All around the world, leaders from government and industry debate the “future of work.” We have all seen predictions of a massive shift in the workforce needs of the future. The latest prediction from McKinsey Global Institute is that approximately 50% of existing work activities can be displaced, replaced or changed by automation of some form, whether caused by traditional software, robotics, or new artificial intelligence and machine learning algorithms.
Despite near unanimous agreement about the wave of change, the world is not reacting fast enough to update our system of education. A student that begins primary school today will graduate from university in the mid-2030s, and their career will last through 2060 or beyond. While we can’t predict exactly what our workforce needs will be in in the middle of the century, we can be absolutely certain that the workforce needs are changing and will continue to change.
Any discussion of the future of work should go hand-in-hand with a discussion of the future of curriculum. Yet, when you visit most schools in 2018, you will see teachers teaching the exact same subject matter as they taught in 1918: reading, writing, math, science, history, and foreign languages. Debates about the future of education center on changing how we teach, to embrace technology in the classroom, but there is nearly zero debate about changing what we teach.
Surely some of the topics we teach today will no longer be relevant in the 2030s: handwriting is increasingly obsolete, complex arithmetic is no longer done by hand, and the Internet has replaced our need for memorizing many basic facts. Meanwhile, digital skills, problem solving, creativity, and collaboration are in greater need each year, yet not taught in our schools. Even when schools teach digital skills, they teach how to use technology — how to create a document or a presentation — rather than how to create technology.
To prepare all students for the creative, collaborative, and digital problem solving skills of the future, schools must teach computer science as part of the curriculum. This isn’t just about coding. Computer science is about coding, computational thinking, interface design, data analysis, machine learning, cybersecurity, networking, and robotics. And learning computer science exercises creativity, problem solving, and collaboration. These skills aren’t just important for technical careers in the developed world. They are valuable for every career in all economies.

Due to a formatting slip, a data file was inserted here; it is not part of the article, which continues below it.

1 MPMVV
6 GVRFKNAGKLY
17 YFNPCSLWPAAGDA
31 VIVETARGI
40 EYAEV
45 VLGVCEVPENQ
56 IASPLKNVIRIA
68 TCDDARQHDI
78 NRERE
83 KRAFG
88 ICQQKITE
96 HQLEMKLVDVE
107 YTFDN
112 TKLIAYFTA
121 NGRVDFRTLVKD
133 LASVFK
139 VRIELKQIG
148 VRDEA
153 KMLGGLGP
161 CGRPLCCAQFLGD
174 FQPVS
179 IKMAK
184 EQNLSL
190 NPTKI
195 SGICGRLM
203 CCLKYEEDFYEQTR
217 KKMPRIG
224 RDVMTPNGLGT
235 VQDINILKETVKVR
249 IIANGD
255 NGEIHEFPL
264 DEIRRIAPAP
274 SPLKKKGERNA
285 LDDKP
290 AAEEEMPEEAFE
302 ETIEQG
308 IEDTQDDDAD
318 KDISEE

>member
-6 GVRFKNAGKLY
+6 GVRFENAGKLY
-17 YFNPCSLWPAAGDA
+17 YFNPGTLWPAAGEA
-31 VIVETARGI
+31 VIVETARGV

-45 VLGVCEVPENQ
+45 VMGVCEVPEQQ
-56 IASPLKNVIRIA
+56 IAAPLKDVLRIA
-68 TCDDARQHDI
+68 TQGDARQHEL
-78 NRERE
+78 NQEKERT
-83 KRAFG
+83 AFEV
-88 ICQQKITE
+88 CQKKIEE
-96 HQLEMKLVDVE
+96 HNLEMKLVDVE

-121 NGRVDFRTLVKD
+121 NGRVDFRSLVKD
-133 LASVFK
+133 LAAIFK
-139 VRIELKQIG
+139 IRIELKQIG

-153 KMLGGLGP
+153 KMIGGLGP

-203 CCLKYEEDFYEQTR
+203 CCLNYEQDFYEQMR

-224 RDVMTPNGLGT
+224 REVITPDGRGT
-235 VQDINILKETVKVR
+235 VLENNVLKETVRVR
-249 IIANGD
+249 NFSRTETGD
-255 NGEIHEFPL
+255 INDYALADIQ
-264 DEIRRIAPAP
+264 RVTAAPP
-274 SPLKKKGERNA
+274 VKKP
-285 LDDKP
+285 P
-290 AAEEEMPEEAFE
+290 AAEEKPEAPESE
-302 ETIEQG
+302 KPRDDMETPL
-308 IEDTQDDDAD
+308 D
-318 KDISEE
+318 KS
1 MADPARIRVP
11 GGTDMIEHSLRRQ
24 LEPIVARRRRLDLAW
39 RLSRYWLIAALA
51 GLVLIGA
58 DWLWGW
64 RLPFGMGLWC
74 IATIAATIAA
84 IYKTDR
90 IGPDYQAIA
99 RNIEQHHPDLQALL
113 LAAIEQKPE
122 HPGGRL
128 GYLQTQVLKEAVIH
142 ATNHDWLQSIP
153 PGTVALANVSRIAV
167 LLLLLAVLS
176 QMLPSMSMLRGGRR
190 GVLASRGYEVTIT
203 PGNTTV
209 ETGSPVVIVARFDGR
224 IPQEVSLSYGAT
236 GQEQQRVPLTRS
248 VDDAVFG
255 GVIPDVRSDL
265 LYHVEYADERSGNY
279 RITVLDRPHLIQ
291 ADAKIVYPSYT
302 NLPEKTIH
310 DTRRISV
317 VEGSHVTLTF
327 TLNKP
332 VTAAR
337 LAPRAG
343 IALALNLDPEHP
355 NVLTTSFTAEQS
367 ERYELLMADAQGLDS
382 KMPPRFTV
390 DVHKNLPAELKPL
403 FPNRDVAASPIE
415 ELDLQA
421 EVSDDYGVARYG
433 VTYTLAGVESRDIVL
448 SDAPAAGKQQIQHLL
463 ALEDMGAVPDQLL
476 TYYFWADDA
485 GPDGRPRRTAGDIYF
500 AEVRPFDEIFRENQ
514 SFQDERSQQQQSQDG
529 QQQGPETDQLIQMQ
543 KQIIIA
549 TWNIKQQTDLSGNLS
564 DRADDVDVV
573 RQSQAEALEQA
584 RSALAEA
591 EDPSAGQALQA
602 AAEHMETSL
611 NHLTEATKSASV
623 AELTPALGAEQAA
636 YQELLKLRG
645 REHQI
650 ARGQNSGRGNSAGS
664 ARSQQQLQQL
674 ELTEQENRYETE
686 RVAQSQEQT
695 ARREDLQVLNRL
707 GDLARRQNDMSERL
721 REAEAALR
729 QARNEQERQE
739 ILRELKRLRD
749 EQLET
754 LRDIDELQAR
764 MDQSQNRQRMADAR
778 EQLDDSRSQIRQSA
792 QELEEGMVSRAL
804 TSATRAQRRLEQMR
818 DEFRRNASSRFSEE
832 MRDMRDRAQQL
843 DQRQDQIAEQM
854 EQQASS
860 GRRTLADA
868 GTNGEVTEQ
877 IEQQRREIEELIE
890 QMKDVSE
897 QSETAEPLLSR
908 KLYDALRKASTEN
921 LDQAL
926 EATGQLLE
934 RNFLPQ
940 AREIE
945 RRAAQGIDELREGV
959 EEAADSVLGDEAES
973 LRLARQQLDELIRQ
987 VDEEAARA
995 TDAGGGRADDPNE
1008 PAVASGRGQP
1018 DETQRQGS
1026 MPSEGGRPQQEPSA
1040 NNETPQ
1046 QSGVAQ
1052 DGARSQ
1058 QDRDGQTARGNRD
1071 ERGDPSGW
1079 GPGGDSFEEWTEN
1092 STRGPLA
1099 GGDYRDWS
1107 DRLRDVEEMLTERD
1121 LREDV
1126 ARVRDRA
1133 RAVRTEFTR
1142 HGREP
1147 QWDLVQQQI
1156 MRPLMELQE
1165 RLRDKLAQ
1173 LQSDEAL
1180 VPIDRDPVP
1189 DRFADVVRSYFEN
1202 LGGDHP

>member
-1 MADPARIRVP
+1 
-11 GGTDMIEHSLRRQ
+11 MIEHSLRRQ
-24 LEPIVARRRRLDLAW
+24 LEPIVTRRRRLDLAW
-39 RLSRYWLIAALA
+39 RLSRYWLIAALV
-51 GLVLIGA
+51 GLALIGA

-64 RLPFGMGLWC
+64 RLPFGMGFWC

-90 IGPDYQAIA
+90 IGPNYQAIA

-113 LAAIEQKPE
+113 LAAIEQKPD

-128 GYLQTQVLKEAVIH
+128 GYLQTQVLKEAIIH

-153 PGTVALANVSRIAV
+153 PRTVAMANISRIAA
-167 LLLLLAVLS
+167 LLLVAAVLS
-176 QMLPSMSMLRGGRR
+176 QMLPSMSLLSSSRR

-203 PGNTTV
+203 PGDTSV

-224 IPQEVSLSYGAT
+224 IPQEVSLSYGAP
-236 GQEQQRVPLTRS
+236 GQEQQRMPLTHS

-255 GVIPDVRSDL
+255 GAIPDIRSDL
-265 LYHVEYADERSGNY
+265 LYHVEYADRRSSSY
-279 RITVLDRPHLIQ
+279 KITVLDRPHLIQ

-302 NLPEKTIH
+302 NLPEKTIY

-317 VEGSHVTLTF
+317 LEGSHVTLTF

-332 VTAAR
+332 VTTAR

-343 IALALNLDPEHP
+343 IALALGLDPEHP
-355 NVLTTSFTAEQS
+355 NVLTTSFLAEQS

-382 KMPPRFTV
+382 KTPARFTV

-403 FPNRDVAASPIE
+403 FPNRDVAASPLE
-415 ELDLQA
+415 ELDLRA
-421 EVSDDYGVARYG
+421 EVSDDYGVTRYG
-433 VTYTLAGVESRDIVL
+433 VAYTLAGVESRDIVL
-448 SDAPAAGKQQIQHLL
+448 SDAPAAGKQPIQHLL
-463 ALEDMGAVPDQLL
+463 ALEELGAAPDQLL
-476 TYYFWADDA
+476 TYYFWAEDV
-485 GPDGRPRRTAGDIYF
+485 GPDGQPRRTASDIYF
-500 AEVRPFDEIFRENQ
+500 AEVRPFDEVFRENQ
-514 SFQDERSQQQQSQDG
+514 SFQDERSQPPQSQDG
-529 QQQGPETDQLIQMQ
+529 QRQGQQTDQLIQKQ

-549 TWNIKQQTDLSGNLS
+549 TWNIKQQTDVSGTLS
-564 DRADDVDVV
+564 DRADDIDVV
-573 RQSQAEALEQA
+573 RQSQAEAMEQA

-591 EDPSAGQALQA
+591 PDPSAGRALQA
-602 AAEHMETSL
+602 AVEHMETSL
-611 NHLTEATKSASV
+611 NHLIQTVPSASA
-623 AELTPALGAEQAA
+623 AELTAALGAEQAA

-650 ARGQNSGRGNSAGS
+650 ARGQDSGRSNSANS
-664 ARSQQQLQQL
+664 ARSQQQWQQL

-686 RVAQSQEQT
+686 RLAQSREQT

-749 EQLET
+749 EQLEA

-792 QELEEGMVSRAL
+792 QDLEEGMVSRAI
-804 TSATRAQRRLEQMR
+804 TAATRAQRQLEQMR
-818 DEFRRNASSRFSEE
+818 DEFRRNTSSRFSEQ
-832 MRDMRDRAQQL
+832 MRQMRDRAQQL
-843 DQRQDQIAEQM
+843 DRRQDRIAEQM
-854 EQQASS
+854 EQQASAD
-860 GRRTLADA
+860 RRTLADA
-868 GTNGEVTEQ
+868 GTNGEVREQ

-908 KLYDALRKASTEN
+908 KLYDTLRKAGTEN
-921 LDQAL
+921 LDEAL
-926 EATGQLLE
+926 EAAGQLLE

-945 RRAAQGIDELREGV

Computer science shouldn’t be relegated to after-school clubs, robotics contests, or hackathons. It should be taught as part of the primary and secondary school day. Education leaders should discuss removing aspects of the curriculum of 1918 to make room for the curriculum of 2018.
To prepare for the 2030s and beyond, emerging economies have an opportunity to leapfrog, to prepare their youth for the careers of the future. Our schools should teach the curriculum of the future, not just the curriculum of the past. Already, many countries have begun embracing computer science as part of their national curriculum. In the United States, 44 states have changed policies to recognize computer science as part of the academic core. Beyond the U.S., more than 25 countries have announced plans to expand school-day access to computer science: not only the U.K., Australia, Japan, or South Korea, but also Argentina, Ecuador, Italy, Malaysia, Sweden, and Thailand.
Teaching computer science in schools may sound intimidating, but it is an idea that generates hope. It inspires teachers and engages students. And even though the majority of the world’s teachers don’t have experience in computer science, and many of the world’s schools lack connected computers, these are problems we can and should solve. They are problems that countries like Brazil, Chile, and Nigeria are establishing plans to solve, and the rest of the world should follow suit.
The future of work may be uncertain. But one thing is absolutely certain: computer science will be in greater demand than ever before, and every student in every school should have an opportunity to learn it as part of their school curriculum.